I am often perceived to be “anti- publisher”, but the truth is that I am simply pro “quality books being enjoyed by readers”, and I truly believe that good relations between author and publisher (or author and publishing suppliers, in the indie world) are critical in achieving this. The truth is, genuine collaboration is not what happens in a traditional deal. The “marketing” conversation is a prime example.
Writers are still desperate for that golden ticket. I know, because I speak to them all the time. I’ve published my own novels, I’ve been part of an indie collaborative publishing house and I’ve lived the “dream” that is the traditional publishing contract. I talk about the different models and often, after a five-hour session on what it takes to self-publish professionally, the question you are asked is: “So, how do I get a traditional deal?”
What worries me is the attitude of these authors, who look forward to reaping the rewards of their deal with the mighty, all-powerful publishing house. To them, the deal is the endgame. Their job is done, they believe, before they have sold a single copy. Of course, their job is far from done. These days it is not enough for an author to come with a stellar first book; they need to work just as hard at the marketing as they did in writing the book. But you know what? When I share this reality with writers, they don’t believe me.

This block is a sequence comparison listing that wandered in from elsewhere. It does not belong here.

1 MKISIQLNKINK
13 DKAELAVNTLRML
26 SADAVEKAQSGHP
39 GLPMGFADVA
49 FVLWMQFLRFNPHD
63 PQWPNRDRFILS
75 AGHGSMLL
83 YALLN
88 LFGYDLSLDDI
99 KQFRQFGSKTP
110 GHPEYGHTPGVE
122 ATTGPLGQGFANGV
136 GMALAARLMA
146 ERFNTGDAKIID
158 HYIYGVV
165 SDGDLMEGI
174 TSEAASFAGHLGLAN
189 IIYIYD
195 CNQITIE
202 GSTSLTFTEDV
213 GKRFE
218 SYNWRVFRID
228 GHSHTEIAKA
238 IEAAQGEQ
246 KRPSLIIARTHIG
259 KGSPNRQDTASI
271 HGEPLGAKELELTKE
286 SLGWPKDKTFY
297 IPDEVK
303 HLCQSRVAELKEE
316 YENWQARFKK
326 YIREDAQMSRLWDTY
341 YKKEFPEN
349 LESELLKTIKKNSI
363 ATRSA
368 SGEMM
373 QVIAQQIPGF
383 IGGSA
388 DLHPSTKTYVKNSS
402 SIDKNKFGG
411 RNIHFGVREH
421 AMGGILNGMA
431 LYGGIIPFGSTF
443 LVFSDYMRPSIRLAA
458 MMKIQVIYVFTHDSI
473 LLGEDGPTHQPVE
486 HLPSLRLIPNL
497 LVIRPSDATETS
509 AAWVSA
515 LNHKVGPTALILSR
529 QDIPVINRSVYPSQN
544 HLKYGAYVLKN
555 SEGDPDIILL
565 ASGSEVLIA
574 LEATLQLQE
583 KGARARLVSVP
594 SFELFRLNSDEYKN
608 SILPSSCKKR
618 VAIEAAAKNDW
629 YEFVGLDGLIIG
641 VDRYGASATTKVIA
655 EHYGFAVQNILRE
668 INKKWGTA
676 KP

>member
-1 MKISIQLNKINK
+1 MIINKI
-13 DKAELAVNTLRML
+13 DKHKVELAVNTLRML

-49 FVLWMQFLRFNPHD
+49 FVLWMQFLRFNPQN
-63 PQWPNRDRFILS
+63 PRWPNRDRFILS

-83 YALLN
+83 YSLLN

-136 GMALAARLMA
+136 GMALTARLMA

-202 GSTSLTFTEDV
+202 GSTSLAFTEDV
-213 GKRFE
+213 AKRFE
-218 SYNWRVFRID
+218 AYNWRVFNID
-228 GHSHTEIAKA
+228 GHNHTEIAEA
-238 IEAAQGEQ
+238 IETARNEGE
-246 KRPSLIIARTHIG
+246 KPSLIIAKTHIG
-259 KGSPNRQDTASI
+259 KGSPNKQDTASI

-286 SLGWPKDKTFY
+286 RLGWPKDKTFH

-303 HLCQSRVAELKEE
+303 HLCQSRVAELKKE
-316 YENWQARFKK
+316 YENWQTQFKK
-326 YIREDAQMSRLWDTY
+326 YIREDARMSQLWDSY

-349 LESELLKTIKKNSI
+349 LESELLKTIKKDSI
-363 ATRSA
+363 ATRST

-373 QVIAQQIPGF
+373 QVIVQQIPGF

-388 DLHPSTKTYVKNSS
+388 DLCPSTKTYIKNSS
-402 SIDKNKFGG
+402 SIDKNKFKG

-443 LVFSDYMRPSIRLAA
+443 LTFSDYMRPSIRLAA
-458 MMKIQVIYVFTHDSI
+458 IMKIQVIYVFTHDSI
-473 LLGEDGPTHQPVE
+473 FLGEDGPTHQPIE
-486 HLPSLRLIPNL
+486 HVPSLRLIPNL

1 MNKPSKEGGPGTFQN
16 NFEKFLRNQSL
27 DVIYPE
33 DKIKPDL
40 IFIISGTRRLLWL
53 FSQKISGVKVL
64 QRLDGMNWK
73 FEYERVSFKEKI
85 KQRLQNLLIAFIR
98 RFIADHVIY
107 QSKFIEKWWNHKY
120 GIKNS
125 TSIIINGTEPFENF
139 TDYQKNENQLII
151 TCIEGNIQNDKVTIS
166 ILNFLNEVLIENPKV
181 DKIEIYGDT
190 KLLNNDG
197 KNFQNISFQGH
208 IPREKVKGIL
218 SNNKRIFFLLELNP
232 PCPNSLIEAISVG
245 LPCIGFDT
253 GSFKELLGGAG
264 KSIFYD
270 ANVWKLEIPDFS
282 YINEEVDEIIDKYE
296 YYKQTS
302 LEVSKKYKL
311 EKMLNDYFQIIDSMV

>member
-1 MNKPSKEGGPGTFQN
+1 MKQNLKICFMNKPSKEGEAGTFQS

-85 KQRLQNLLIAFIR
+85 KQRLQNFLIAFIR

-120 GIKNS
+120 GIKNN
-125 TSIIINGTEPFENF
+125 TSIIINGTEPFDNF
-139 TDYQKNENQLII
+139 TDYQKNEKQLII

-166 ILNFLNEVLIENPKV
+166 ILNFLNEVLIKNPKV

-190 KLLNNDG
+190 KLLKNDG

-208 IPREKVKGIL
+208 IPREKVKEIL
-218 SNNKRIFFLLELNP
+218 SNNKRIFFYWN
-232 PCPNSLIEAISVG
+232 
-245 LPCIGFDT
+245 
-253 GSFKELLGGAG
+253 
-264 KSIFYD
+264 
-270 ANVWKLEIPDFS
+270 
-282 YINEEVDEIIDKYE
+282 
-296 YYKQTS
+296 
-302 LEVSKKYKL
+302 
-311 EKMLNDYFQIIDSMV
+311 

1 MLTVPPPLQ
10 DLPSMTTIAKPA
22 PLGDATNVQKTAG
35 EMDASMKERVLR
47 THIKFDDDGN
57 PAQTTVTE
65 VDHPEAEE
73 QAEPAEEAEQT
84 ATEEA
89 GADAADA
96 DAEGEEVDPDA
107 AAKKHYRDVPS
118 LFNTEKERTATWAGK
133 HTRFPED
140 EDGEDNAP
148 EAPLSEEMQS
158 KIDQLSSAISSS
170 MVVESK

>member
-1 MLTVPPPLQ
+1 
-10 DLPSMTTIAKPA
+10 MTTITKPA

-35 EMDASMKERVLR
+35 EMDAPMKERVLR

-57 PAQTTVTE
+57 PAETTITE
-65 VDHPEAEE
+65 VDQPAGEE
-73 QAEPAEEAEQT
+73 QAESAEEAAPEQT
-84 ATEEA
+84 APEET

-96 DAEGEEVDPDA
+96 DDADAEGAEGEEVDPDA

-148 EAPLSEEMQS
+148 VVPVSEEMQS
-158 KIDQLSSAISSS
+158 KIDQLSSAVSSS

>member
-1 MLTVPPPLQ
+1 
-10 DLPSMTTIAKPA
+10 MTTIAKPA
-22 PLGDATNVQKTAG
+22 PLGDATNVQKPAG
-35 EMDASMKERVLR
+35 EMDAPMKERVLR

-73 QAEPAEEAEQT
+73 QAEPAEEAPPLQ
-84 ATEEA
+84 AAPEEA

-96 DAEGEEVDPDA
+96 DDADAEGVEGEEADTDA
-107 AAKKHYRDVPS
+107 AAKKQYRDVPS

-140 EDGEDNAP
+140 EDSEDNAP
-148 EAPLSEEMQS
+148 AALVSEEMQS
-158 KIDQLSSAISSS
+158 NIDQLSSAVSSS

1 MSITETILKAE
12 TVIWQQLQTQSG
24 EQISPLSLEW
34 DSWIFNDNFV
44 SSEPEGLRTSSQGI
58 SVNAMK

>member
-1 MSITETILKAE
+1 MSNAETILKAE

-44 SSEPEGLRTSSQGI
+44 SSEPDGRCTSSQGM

Marketing is falling down the gap between publisher and author, because the writer thinks the publisher will do it and, frankly, the publisher does little to dispel this illusion until crisis point. This is not a problem we see in the indie world, because there is no gap. The author is the publisher and they know damn well that promotion is their responsibility.
How about publishers and authors talk—I mean really talk, honestly and openly, about target market, strategy, promotional channels, positioning, angles, responsibilities and (God forbid) budgets—before the deal is struck? Authors will value the conversation and be far more receptive when the time comes to leverage that Twitter fanbase. Authors are surprisingly good at teamwork when they have the respect of their teammates . . . and you might find that the collective effort is greater than the sum of its parts.
Polly Courtney is an independent author
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